jsreport Configuration: Ensure that you have properly configured the jsreport.serverUrl variable with the correct URL of your jsreport server. The URL should point to the jsreport server API endpoint.
Authentication: You mentioned the need for authentication to access the report. If your jsreport server requires authentication, you should handle authentication either through the server itself (using authentication plugins or middleware) or by sending authentication credentials (e.g., API keys or tokens) along with your API request. Make sure your server is set up to authenticate requests properly.
Template Name: The code specifies a template name 'TimeSheet'. You should make sure that a template with this name exists in your jsreport server. Templates in jsreport are used to define the structure and layout of the generated reports. Ensure that the template name is correct and that it matches an existing template on your jsreport server.
jsreport.render: The jsreport.render function is used to render the report. Ensure that the generateReport function is being called when you click the "Get PDF Report" button. You can add console.log statements or use browser developer tools to check if the function is being triggered and if any errors are being logged in the console.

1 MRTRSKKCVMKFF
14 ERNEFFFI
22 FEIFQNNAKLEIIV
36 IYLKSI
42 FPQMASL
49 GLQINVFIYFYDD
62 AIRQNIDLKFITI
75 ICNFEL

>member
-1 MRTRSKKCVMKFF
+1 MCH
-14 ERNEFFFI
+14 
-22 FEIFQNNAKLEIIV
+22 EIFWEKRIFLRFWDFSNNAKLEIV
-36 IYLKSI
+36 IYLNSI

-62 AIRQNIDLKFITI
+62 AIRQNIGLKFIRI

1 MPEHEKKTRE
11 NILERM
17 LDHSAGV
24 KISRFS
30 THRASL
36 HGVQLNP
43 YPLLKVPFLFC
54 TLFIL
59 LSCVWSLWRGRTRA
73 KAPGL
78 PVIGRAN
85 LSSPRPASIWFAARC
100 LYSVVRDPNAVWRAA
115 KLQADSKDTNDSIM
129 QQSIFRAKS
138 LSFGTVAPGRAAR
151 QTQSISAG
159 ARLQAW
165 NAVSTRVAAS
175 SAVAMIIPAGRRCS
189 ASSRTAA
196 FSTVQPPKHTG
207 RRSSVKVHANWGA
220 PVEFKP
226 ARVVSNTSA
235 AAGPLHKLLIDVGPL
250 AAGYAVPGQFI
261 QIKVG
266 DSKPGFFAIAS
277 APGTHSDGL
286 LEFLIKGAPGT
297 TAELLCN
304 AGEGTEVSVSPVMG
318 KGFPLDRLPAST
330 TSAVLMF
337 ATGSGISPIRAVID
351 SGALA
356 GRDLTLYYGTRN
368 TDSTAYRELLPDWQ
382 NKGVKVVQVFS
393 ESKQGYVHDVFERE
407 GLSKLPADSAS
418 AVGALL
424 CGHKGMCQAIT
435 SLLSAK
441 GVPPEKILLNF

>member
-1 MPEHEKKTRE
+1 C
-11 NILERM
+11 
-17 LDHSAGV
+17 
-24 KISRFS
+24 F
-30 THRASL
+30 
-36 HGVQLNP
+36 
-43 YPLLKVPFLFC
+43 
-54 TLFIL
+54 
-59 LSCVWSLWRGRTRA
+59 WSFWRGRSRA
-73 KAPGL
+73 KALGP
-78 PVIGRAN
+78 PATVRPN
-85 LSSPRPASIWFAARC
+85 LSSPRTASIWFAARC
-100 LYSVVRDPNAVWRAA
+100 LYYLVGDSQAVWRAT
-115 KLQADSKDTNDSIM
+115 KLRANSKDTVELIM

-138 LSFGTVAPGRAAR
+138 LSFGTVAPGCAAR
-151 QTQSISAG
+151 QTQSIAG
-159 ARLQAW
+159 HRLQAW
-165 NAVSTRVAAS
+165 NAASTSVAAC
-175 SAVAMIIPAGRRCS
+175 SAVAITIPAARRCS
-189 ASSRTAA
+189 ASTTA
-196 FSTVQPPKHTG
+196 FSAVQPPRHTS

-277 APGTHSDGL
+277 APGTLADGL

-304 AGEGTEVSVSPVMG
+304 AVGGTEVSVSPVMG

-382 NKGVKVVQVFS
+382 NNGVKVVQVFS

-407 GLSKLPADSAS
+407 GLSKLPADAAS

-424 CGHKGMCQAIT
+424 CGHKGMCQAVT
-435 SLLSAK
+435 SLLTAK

HTML Structure: Ensure that the HTML structure is valid. The generateReport function seems to be using $("#placeholder") to target a <div> element with the id "placeholder" to render the report. Make sure this <div> element exists on your page.
Cross-Origin Requests: If your jsreport server is hosted on a different domain or subdomain, you might encounter cross-origin issues. Make sure that your server allows cross-origin requests from the subdomain where this code is hosted. You may need to configure CORS (Cross-Origin Resource Sharing) settings on your jsreport server.
Network Requests: Use your browser's network tab in the developer tools to inspect the network requests being made when you click the button. Check if the API request to the jsreport server is being sent and if there are any error responses.
So imagine a dataset that generates a template with 20 to 30 full content in letter-size pages including some infographics
it is hard to tell you how to optimize something i don't have full visibility but it seems to me that in this case the loop is not the slowest part, but rather the pdf generation handled by chrome (assuming you are using chrome-pdf recipe), which is slow at generating a table with a lot of rows.
if you render the template in the studio with the same data that the api send, what do you see in the studio profile? that should give you some hints about what took the most part in the render.
the component should be there if you installed jsreport from npm, are you installing this way?
# file system store use for real time sync between multiple servers
# realtime logs for current requests
# used by sheduling extension to persist info about past periodic reports
# used by reports extension to persist info about async reports
I resolved the issue of exporting empty files by installing a compatible version of Node.js
However, I run into problems upgrading the app because the command line was installing Node.js in a global location. Our web app is using yet a different version of Node.js. So, I need to figure out how to install more than one version of Node.js in a single PC.
Thank you for your help.
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